Humane Society, Mohave County agree to shelter contract
KINGMAN - The Western Arizona Humane Society agreed to an annual contract of $260,000 to operate and manage the Kingman animal shelter, an increase of $60,000 from the contract that ends today.
Mohave County will make quarterly payments of $65,000, with a 5 percent late fee on billings not paid within 30 days, according to the contract that was signed by county administrator Mike Hendrix on Thursday.
In addition to the management compensation, the county also agreed to pay for pest control services, landscaping services and sewage system maintenance.
The county will reimburse Western Arizona Humane Society $8,304 for plumbing, electrical, and HVAC maintenance, along with $3,162 for new kennels built to house dogs during construction.
During negotiations for the contract renewal, WAHS asked for a $100,000 increase, in addition to keeping all fees collected for licenses, impound, shelter and adoption.
Mohave County Board of Supervisors met in executive session on June 15 and voted to approve the contract on a month-to-month basis while staff evaluates financial data submitted by the humane society.
WAHS board of directors then voted unanimously to reject the proposal.
"I am pleased that we were able to reach an agreement with WAHS to continue to operate the shelter," Supervisor Jean Bishop said. "I believe they can do a much better job of caring for our animals and I look forward to a positive relationship."
Patty Gillmore, executive director of Western Arizona Humane Society, said she requested the $100,000 because of rising expenses at the shelter.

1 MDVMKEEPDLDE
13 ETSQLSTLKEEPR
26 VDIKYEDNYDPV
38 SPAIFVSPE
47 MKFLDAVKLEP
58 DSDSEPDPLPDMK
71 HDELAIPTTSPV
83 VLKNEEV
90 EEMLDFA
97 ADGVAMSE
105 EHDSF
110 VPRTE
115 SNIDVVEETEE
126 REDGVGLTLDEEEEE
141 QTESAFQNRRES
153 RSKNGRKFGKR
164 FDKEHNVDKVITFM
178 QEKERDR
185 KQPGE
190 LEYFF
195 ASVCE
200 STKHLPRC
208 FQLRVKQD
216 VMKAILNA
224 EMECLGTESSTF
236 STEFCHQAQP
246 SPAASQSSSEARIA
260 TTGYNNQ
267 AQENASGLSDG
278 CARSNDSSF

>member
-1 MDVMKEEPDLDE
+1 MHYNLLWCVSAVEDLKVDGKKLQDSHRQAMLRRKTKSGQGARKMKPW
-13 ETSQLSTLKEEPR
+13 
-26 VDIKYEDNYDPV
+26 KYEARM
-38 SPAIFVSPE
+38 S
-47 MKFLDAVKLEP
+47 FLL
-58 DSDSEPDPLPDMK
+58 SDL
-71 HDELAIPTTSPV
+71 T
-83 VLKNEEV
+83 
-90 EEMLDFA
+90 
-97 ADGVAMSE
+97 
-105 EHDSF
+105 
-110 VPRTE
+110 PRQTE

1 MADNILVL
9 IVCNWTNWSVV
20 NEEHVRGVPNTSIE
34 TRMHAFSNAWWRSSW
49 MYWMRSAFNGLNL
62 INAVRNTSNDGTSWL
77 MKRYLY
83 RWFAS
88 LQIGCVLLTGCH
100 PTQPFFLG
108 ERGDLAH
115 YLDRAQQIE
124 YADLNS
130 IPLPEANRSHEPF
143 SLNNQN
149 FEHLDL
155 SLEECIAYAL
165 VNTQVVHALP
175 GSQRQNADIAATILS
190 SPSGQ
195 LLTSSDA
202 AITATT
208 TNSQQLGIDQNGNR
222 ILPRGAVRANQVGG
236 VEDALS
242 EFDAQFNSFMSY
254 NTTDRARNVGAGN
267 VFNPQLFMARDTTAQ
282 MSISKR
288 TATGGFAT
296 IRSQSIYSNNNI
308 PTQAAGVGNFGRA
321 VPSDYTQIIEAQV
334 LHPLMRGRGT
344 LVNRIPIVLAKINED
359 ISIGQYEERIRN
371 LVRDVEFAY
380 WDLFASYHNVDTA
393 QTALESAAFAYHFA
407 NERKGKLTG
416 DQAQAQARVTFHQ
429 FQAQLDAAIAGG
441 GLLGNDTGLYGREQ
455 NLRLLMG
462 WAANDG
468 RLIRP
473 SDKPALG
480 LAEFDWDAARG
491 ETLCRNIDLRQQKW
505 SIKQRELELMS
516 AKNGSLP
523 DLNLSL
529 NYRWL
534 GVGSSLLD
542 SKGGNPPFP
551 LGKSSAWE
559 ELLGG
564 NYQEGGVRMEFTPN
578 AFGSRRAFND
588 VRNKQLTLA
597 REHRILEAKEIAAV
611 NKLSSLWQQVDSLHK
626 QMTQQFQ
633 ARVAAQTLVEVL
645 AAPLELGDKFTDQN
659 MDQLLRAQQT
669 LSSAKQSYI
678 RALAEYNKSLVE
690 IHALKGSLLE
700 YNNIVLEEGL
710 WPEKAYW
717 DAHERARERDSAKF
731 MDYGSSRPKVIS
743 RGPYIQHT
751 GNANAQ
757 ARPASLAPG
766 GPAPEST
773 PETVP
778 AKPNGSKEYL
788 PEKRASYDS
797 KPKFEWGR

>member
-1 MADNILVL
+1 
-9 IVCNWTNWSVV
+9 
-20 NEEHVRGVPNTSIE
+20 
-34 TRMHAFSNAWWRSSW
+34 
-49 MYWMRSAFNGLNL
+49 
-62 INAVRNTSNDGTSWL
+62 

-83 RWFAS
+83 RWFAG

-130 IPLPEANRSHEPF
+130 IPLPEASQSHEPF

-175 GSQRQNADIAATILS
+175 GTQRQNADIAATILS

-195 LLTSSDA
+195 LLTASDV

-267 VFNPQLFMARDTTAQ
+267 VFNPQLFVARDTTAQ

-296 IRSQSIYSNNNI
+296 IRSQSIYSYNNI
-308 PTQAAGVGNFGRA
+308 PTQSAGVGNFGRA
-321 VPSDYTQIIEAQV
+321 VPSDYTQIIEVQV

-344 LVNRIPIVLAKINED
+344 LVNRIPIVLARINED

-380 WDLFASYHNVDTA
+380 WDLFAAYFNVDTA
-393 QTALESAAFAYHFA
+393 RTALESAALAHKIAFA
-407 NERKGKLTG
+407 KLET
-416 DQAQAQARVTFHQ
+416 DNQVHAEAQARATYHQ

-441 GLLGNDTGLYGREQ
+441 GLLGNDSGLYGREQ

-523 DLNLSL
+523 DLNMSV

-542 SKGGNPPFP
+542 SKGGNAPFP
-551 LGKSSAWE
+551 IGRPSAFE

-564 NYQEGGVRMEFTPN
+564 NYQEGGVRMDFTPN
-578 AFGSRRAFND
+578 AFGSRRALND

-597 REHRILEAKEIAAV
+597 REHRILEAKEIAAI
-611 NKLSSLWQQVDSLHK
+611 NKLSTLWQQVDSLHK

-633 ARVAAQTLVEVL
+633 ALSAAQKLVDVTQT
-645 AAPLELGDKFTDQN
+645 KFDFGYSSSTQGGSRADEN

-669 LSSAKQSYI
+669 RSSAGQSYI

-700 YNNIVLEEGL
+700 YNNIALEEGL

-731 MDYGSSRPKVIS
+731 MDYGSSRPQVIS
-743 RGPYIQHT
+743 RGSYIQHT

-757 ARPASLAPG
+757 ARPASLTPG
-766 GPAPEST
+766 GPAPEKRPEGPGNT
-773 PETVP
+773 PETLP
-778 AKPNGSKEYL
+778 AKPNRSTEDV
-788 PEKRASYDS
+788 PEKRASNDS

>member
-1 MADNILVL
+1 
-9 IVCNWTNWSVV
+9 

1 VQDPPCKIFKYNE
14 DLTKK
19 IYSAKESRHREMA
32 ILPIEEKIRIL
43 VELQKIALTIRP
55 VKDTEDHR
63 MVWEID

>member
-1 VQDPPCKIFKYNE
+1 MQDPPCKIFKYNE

"We are well over the budget," she told the Daily Miner. "They came back with us nowhere near where we wanted. It's impossible to do month to month. That's like dating. You might date on a month-to-month basis. You can't run a business on it. It's not fair to our employees. They need to know they have a job a month from now."
The county never had any intentions of shutting down the shelter, Bishop said. A couple of solutions included running the shelter through the county, as it once did, or contracting with the Yavapai Humane Society.
"Shutting the door is not an option," Bishop said. "I have to tell you, as an animal lover, this caught me completely by surprise."
WAHS sent the $260,000 proposal to meet the county down the middle, Gillmore said.
"We're being very fair. We've proved what we can do. We just renewed our contract with Lake Havasu. Not one question, not one problem," she said.
Lake Havasu's contract is for $250,000, and it has about one-fourth the number of dogs, the executive director noted. Kingman brings in about 4,000 dogs a year.
"All I care about is the animals, saving their lives, and the employees we've got," Gillmore said.